SOUTH-WEST service station operators are fed up with fuel drive-offs.

APCO director Peter Anderson said the penalties imposed to people caught stealing fuel were “pathetic” and in most cases offenders were not forced to pay back operators.

“At the end of the day these people aren’t getting caught,” Mr Anderson said.

“There are no laws to help us because it’s not considered a crime.”

Mr Anderson is desperately seeking a meeting with the state’s Police Minister Lisa Neville.

He said fuel operators were forced to install expensive security systems and investigate incidents, but in most cases there were little consequences for their actions.

“It’s terrible what’s going on and politicians aren’t doing anything about it,” Mr Anderson said.

Mr Anderson wants the government to take immediate action to make it harder for motorists to install stolen numberplates on their vehicle.

“False number plates are a huge issue,” Mr Anderson said.

He said number plates should be installed with one-way screws, making it harder for them to removed or replaced.

Ricky Frost, who owns the Camperdown and Cobden roadhouses, has also had enough.

“It’s happening – on average once a week and it can be anywhere between $40 and $100 a week,” Mr Frost said.

“We’ve had one bloke do it to us four times now and three weeks ago we had three in 24 hours.”

Mr Frost said he had considered a prepay system, but was hesitant.

“We’ve considered it but that wrecks it for the honest people,” he said.

Mr Frost said the number of people stealing fuel had increased in the past five years.

He is frustrated at the lack of penalties imposed for offenders.

“If you come into a service station, fill up with fuel and drive off, you get a slap on the wrist,” Mr Frost said.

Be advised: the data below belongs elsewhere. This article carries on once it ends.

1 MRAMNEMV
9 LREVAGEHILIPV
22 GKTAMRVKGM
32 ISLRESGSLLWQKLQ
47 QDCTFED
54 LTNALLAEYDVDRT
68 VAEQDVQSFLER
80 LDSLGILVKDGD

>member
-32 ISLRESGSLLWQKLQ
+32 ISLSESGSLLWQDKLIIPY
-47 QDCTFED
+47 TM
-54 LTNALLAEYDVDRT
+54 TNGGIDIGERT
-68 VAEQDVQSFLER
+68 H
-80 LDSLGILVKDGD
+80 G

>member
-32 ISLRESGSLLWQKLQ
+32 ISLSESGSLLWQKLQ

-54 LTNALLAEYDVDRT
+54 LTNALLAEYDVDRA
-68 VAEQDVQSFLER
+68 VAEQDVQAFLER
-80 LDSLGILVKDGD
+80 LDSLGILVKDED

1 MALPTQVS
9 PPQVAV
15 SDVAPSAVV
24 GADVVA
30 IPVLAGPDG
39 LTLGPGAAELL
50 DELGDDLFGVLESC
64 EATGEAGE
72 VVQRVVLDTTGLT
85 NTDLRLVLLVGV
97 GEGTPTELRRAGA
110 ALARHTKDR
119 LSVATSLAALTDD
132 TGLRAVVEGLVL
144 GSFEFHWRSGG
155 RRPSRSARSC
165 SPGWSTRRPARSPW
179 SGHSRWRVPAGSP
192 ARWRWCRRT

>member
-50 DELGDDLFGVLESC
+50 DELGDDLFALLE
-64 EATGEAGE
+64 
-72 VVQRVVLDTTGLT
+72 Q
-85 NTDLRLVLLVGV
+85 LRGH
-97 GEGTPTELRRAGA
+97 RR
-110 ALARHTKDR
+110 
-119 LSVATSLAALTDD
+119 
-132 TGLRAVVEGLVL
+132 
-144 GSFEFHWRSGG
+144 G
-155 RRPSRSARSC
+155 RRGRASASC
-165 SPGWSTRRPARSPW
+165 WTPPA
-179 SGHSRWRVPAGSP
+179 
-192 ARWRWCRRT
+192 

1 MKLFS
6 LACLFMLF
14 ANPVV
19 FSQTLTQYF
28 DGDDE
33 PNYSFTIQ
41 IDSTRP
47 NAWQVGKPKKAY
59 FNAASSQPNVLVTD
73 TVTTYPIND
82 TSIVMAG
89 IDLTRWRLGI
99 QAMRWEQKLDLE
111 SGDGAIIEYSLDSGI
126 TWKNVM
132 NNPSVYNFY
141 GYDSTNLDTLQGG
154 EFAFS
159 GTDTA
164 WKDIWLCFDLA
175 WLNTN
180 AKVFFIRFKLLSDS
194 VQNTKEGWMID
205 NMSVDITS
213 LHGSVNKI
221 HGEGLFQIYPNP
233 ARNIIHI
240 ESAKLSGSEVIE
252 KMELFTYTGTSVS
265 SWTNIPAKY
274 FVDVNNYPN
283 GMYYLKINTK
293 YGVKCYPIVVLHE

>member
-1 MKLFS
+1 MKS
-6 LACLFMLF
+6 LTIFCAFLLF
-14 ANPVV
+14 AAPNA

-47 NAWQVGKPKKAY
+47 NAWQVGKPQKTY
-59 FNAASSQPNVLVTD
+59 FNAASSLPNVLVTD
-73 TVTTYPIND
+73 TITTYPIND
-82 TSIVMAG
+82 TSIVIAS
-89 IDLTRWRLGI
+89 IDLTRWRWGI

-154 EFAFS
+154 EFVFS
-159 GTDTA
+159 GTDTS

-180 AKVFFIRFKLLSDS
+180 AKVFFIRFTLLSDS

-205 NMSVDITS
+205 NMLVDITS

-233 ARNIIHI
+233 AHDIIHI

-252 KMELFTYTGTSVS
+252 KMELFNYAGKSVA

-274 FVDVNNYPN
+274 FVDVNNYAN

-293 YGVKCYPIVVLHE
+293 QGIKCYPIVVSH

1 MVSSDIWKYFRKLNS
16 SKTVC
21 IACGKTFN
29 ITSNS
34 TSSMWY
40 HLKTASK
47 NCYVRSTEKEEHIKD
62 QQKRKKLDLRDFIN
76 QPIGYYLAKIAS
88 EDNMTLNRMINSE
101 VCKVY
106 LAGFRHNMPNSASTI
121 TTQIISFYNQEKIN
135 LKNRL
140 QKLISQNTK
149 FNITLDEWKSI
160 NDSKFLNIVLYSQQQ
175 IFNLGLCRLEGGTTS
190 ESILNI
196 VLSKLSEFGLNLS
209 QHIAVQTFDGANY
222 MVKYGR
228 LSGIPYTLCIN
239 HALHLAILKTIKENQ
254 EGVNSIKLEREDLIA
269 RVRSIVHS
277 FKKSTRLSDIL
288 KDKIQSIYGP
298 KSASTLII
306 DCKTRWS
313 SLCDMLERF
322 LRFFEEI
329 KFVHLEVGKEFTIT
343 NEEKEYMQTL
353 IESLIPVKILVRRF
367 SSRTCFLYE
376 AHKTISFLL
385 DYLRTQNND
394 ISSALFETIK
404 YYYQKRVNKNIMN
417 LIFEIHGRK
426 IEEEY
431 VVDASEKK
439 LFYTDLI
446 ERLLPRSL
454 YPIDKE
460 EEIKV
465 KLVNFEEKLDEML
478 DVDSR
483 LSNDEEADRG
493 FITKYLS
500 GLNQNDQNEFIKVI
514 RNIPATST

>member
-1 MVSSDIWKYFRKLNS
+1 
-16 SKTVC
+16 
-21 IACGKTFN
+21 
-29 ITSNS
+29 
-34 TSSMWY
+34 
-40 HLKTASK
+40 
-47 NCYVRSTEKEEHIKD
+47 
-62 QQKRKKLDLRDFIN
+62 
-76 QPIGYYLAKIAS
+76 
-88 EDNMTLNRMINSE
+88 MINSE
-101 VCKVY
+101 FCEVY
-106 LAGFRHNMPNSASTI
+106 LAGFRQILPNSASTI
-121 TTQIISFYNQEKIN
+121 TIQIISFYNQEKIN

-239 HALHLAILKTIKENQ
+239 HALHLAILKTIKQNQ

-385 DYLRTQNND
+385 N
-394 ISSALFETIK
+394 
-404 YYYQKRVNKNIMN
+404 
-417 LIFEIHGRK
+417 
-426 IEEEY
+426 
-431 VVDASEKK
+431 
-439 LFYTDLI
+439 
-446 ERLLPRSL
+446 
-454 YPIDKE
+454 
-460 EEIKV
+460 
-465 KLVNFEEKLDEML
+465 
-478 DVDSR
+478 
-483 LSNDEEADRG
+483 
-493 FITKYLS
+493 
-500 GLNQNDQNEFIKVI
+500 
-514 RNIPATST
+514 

In terms of restitution, Mr Frost said operators were rarely paid back by the offender.

Mr Frost said operators were forced to spend thousands of dollars on security in a bid to combat the issue.

Victorian Opposition leader Matthew Guy has proposed tougher penalties for people who steal fuel.

This proposal has the full support of Mr Anderson and Mr Frost.

Mr Guy said fuel theft costs retailers $60 million each year across Australia.

He said in some instances the safety of service station staff was compromised during fuel drive-offs.

“I want a safer Victoria and that means adopting a zero-tolerance approach to crime,” Mr Guy said.

Mr Guy wants to introduce a “zero tolerance” approach to fuel drive-offs.

He said he was concerned a high number of drive-offs were treated as civil matters and all incidents should be treated as a criminal offence.

Shadow Police Minister Edward O’Donohue said it was clear the approach of turning a blind-eye to drive-offs hadn’t worked.

“It’s time to send a clear message of deterrence to those with intent who steal fuel by again treating it as a crime,” Mr O’Donohue said.

Jeff Rogut, chief executive officer or the Australasian Association of Convenience Stores, said fuel drive-offs in Victoria had escalated at an alarming rate in Victoria in recent years.

He said this added cost pressures for businesses and consumers alike.

A spokeswoman for Ms Neville said she would meet with Mr Anderson in the near future.

She said Ms Neville had recently met with two major industry groups and was working closely with Victoria Police on the issue.

Extracted from Armidale Express.

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